Compact and lightweight, the FiiO M3 was released the same year and was the first addition to the FiiO M range of DAPs. This model is designed solely for portable listening as it doesn’t provide a USB DAC mode. Compatible with WAV, FLAC, APE, MP3 OGG, WMA and M4A AAC files, it can decode files in FLAC format up to 24-bit/48kHz and WAV files up to 24-bit/96kHz.

2015 was also marked by the release of the FiiO EX1, the manufacturer’s first in-ear headphones. Featuring titanium tranducters and a cable in high-quality OFC, these earphones cover a wide frequency range (10Hz to 20kHz) and offer the user a dynamic and balanced restitution.

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Developed to be used with smartphones, the FiiO EX1 earphones are particularly sensitive (102dB/1mW) and have a low impedance (16 ohms), guaranteeing a potentially high restitution volume, no matter the source.

Today, FiiO’s range of DAPs is very extensive and includes models suited to all budgets and needs. The manufacturer has also developed its line of earphones which includes very affordable models, such as the FiiO F1, and the high-end audiophile model FiiO FH7.

The FiiO FH7 earphones proved to be a perfect match for the FiiO M11 DAP.

FiiO M11: packaging & accessories

The FiiO M11 DAP comes in a cardboard box protected by an elegant matte black sleeve. The brand and the model are highlighted by a beautiful selective varnish. Unfortunately, fingerprints are very visible on this sleeve…

The FiiO M11 DAP and its accessories (USB-A to USB-C cable and mini-jack to RCA coaxial cable) in the box.

Inside the box, the DAP is wrapped in a small plastic pouch and its screen is covered by a protective film. It is joined by a USB-A to USB-C charging cable, a mini-jack to RCA coaxial cable (for the digital output), a tool for the two microSD slots and a paper version of the user manual.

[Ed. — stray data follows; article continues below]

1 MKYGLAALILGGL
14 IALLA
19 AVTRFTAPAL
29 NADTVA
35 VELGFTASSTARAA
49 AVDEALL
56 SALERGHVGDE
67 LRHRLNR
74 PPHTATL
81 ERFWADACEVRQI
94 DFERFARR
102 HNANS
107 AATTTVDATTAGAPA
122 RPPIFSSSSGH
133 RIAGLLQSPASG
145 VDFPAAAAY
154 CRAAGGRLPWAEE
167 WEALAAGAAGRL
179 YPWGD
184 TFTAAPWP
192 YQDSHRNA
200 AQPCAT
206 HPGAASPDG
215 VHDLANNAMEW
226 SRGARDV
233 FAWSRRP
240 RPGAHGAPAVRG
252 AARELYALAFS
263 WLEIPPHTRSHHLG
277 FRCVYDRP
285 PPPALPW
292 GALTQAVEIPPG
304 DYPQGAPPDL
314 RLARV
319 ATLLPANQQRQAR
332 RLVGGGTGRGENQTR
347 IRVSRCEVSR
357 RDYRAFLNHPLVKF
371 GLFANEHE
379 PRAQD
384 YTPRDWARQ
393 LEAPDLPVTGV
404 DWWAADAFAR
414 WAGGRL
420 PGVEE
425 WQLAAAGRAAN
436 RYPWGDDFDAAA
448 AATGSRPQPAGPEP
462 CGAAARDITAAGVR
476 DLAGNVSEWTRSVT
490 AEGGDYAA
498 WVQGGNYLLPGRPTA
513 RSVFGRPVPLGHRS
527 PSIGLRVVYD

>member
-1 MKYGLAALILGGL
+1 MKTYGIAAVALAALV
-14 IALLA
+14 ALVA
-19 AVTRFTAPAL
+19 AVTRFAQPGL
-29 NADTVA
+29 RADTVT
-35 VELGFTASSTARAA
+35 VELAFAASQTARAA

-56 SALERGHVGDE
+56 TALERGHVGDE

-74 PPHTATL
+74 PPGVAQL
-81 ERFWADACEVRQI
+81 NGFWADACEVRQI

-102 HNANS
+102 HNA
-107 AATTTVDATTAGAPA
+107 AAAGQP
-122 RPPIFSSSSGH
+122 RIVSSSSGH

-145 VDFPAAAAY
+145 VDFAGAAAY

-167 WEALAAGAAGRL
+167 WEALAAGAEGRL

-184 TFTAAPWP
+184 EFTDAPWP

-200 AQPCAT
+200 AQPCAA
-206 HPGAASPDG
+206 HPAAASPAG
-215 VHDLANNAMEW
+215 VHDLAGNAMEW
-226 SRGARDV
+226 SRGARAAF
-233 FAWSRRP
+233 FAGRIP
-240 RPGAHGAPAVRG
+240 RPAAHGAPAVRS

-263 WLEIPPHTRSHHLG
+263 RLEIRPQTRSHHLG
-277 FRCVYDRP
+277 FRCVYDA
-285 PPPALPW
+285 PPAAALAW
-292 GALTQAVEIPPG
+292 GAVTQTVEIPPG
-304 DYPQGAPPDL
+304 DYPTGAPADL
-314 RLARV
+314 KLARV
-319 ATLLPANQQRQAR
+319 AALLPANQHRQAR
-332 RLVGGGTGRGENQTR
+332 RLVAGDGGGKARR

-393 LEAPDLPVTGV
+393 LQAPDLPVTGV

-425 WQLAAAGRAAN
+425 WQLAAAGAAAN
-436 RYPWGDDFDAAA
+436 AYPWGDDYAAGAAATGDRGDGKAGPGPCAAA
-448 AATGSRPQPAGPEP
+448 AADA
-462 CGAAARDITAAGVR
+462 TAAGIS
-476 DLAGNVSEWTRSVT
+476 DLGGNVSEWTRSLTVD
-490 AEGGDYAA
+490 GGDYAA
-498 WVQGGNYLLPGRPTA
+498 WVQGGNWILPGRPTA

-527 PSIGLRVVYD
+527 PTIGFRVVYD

The FiiO M11 DAP comes with a flexible transparent protective case.

FiiO M11: presentation

The FiiO M11 DAP features a double AKM AK4493EQ DAC and is Hi-Res Audio certified. It handles PCM files up to 32-bit/384 kHz as well as DSD files (64/128/256). The FiiO M11 includes three headphone outputs: two balanced and one unbalanced.

The FiiO M11 is certified Hi Res Audio and Hi Res Audio Wireless.

It also features an aptX HD and LDAC compatible Bluetooth emitter/receiver and can therefore stream music wirelessly to Bluetooth headphones and receive music from a smartphone or tablet, also via Bluetooth. 

The FiiO M11 DAP has an internal storage capacity of 32GB, 24GB of which are usable. This can be extended via two microSD slots. Each slot can hold a memory card with a capacity of up to 2TB, for a total of 4TB extra storage. 

Both of the FiiO M11 DAP’s microSD memory card slots can hold cards with up to 2TB of storage.

Once connected to WiFi, the FiiO M11 can access numerous online music services. Lastly, the USB-C port means that this DAP can be used as a USB DAC once connected to a computer.

Design

The FiiO M11 DAP’s silhouette is somewhat reminiscent of that of the FiiO X5 III. An aluminum chassis, a large touchscreen protected by a sheet of glass, angled edges, a notched volume wheel placed in an indentation on the left-hand side, double memory card slots… There is a long list of similarities between both DAPs.  

The FiiO X5 III (left) and the FiiO M11 (right): the similarities between both designs are striking.

The FiiO M11’s screen is an inch bigger (2.54cm) and occupies 86% percent of the front of the device. Consequently, the M11 is only slightly bigger than the X5 III but has a larger display. It is just as pleasant to hold.

Double AK4493 DAC

The FiiO M11 includes two AKM AK4493 D/A convertors that are implanted in an entirely balanced structure. Taking over from the AK4490 DAC used in the FiiO X5 III, for example, the AK4493 convertor provides a much better signal/noise ratio (SNR) as well as a lower distortion. 

The FiiO M11 digital audio player also uses a pair of OPA926 operational amplifiers that have a low level of background noise and distortion as well as higher overall power than the AD8397 op amp.

There are six different settings available for the low-pass filter in the FiiO M11’s settings menu.

FiiO’s engineers have also worked on the low-pass filter, the power source and many key components (mainly the resistors and capacitors) in order to provide the best playback quality possible, no matter the headphones or earphones used.